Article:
By Joyce Godwin Grubbs
December 12, 2009 – Cedar Rapids, Iowa (Cable Muse Network)
-- On the ground and listening to the stories of Cedar Rapids victims Cable Muse correspondent Joyce Godwin Grubbs reports
devastating losses from the floods and tornadoes of 2008 the wounds of are deep and open for many Cedar Rapids residents.
|Click To Enlarge All Images
The now infamous line,
“We will not go quietly into the night” from the movie “Independence Day” characterizes the determination
of the Cedar Rapids flood victims who met with Cable Muse Network following a public forum organized by Mayor-elect Ron Corbett.
Self-appointed advocates of the remaining flood victims were comprised of both victims in FEMA trailers, and victims who had
found housing. Some flood victims had returned to their homes that were rehabbed just enough to get them “back in the
door”. There was concern that there has been a concerted effort by the city to “outlast the victims” and
in some cases present them as “whiners” and “greedy”. In turn, frustration of the victims had brought
out verbal missiles lobed at the city officials such as; “economic cleansing”, “homegrown carpetbaggers”,
“white Katrina” and “Westbank politics” (a reference to the victims on the west side of the “construction
line” declared by the city).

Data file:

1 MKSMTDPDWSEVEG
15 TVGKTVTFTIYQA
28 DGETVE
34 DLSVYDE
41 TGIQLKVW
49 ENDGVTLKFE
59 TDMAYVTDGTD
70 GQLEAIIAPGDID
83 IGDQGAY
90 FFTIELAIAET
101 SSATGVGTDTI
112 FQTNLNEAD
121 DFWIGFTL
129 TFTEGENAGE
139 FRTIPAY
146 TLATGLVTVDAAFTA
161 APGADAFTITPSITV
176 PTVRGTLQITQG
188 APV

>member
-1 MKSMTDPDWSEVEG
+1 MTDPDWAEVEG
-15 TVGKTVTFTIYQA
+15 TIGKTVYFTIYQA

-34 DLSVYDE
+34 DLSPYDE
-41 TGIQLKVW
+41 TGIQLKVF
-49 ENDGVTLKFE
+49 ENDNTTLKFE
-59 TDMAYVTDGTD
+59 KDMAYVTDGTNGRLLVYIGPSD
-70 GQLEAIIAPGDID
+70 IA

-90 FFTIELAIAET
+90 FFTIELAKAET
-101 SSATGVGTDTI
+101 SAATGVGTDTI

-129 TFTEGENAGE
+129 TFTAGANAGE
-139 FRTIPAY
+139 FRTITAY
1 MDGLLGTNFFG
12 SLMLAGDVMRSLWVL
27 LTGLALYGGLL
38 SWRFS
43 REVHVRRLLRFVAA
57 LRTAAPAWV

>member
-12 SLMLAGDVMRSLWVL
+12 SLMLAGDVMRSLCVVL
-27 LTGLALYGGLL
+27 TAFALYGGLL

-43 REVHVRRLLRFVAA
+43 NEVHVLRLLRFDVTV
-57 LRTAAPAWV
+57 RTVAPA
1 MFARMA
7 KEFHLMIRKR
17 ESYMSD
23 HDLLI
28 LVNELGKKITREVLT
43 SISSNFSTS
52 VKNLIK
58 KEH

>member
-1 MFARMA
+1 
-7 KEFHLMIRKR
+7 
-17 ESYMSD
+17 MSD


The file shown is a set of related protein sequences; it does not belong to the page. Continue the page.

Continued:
This tired and beleaguered group of survivors, no longer trusts that media and newly interested
parties, who say they have the victims’ best interests at heart. Never the less, they forged on with their stories.
The human stories involved hundreds of hours of research, learning the law as it pertains to their rights, and attempts to
prove or debunk various conspiracy theories and get honest and relevant answers.
story appeared to touch Mayor-elect Ron Corbett and Peter Teahen, facilitator of the December 3rd meeting. Teahen
pointed out that Ms. Wharton’s testimony at the meeting was most gratifying because few people will share the emotional
trauma and toll of a flood in an open forum. Ms. Wicher testified she now suffers from agoraphobia and OCD. It manifests it’s
self in particular when it rains. She spoke of pacing endlessly from window to window to check the level of the water. She
is now sent into panic mode when she sees puddles, and now has to be medicated to leave her home. She stated in a follow up
interview with Cable Muse Network (CMN), the need to drive to a relative’s home who is dying of cancer. She went through
the intricate ritual of preparing to leave her house and be confined in an automobile. The difficulty is being away from her
house at any time, but when the weather is wet or threatening, it is almost impossible. Peter Teahen, a veteran of more than
45 disasters including major international events while working within the American Red Cross, says testimonies like Ms. Wicher
are, “ too rare and there are many more that go unheard because people are unwilling to speak about the mental health
Linda Seger, an outspoken and respectful critic of the city’s
flood recovery efforts spoke with CMN in a meeting held on December 4th after the open forum at the IBEW hall with
Mayor Corbett. In this smaller venue with unrestricted time limits, one of the issues discussed was concerning the discriminatory